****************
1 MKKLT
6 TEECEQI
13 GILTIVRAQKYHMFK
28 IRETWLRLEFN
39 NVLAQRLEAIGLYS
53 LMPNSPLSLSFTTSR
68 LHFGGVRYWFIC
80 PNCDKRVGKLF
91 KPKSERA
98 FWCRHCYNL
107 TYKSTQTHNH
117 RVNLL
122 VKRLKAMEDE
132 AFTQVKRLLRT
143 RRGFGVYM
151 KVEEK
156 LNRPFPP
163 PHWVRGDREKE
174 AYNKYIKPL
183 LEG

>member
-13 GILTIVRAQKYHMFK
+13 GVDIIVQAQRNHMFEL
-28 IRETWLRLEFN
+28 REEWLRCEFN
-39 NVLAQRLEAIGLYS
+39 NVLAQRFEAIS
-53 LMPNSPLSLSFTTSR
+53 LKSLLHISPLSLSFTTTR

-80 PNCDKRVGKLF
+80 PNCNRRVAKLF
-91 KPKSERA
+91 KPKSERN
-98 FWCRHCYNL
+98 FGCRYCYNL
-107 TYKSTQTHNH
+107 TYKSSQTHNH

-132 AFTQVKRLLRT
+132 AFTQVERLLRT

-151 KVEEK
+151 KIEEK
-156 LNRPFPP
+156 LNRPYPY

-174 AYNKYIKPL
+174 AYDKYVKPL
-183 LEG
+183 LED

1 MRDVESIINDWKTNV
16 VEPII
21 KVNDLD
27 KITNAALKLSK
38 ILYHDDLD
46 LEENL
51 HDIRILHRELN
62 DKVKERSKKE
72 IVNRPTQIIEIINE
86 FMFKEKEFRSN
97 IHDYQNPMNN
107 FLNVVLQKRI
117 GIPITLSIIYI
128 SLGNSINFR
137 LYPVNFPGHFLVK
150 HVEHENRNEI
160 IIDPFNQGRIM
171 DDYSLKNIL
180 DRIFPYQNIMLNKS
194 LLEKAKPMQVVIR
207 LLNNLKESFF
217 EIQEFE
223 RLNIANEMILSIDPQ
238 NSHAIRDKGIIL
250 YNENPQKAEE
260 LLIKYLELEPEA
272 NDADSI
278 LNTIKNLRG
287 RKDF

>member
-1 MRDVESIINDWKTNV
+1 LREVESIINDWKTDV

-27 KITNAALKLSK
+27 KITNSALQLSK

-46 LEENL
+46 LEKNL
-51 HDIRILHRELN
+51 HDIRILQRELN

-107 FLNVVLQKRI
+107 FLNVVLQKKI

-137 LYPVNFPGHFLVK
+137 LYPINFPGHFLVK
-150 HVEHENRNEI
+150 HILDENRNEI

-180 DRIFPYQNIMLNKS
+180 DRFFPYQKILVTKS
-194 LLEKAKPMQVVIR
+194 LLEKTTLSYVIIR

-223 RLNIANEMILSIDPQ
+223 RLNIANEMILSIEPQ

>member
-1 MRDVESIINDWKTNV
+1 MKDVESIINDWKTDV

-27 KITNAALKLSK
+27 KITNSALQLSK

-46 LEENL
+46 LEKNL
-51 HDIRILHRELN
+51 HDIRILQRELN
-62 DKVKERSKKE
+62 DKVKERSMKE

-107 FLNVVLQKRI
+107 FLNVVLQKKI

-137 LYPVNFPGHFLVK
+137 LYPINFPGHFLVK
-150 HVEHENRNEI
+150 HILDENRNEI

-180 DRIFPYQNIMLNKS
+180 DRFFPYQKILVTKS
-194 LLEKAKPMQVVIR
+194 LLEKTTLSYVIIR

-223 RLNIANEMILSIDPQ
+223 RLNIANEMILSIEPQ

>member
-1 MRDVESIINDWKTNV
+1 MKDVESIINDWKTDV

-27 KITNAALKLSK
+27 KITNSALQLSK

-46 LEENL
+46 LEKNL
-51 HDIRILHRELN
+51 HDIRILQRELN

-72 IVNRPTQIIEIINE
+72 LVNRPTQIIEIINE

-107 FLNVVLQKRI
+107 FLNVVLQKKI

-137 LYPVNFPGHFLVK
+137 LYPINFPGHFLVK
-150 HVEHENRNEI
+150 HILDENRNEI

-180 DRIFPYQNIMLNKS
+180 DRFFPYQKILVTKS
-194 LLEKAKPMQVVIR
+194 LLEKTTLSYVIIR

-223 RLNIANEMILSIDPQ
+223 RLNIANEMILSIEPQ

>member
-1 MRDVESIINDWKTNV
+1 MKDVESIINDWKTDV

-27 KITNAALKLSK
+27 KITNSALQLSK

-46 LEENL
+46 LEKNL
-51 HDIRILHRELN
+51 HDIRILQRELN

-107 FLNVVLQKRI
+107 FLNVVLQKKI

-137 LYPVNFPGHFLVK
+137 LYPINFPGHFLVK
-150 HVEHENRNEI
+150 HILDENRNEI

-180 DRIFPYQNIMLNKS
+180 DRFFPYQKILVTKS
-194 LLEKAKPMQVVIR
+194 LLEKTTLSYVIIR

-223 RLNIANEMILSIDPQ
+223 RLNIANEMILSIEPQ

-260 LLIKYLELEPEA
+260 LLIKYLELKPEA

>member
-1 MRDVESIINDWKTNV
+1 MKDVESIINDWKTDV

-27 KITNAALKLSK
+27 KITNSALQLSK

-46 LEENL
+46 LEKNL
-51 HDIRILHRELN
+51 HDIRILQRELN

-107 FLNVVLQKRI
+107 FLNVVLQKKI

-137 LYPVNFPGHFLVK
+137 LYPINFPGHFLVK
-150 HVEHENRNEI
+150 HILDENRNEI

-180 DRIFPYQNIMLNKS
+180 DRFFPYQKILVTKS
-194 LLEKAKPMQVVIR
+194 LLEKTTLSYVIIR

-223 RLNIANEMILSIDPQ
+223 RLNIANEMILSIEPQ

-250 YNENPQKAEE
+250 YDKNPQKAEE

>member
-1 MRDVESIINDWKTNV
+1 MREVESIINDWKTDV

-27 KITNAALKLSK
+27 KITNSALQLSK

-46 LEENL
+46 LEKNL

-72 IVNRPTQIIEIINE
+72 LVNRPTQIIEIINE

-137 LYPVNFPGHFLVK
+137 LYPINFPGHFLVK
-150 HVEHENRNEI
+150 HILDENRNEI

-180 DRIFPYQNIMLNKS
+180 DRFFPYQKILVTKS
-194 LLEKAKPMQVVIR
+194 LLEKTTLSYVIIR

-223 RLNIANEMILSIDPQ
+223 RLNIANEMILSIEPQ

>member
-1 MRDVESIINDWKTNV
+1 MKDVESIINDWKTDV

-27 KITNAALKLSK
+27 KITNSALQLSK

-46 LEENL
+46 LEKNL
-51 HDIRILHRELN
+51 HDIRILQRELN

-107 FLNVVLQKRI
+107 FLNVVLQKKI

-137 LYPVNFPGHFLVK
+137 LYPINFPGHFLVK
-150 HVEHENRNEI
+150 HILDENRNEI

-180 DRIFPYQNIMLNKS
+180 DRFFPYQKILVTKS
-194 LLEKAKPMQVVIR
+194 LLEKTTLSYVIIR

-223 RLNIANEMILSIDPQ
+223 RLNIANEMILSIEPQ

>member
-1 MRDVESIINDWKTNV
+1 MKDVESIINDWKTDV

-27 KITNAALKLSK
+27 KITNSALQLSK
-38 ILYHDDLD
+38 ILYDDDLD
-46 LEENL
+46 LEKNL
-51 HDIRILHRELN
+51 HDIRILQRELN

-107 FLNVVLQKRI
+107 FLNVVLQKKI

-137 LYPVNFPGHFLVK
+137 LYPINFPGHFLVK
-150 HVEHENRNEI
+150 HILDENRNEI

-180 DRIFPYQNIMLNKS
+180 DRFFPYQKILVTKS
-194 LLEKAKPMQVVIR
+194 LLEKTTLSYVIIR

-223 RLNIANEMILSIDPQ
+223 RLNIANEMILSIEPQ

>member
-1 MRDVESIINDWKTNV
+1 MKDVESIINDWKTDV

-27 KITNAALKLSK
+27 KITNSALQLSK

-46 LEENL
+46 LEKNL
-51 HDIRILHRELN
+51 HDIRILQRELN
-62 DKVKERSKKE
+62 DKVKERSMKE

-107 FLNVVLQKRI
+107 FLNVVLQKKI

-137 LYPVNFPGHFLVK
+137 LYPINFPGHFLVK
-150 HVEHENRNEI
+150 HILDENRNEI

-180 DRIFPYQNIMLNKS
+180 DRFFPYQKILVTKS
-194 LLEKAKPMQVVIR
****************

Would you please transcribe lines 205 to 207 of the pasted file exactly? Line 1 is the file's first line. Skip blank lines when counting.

-194 LLEKAKPMQVVIR
+194 LLEKTTLSYVIIR

-223 RLNIANEMILSIDPQ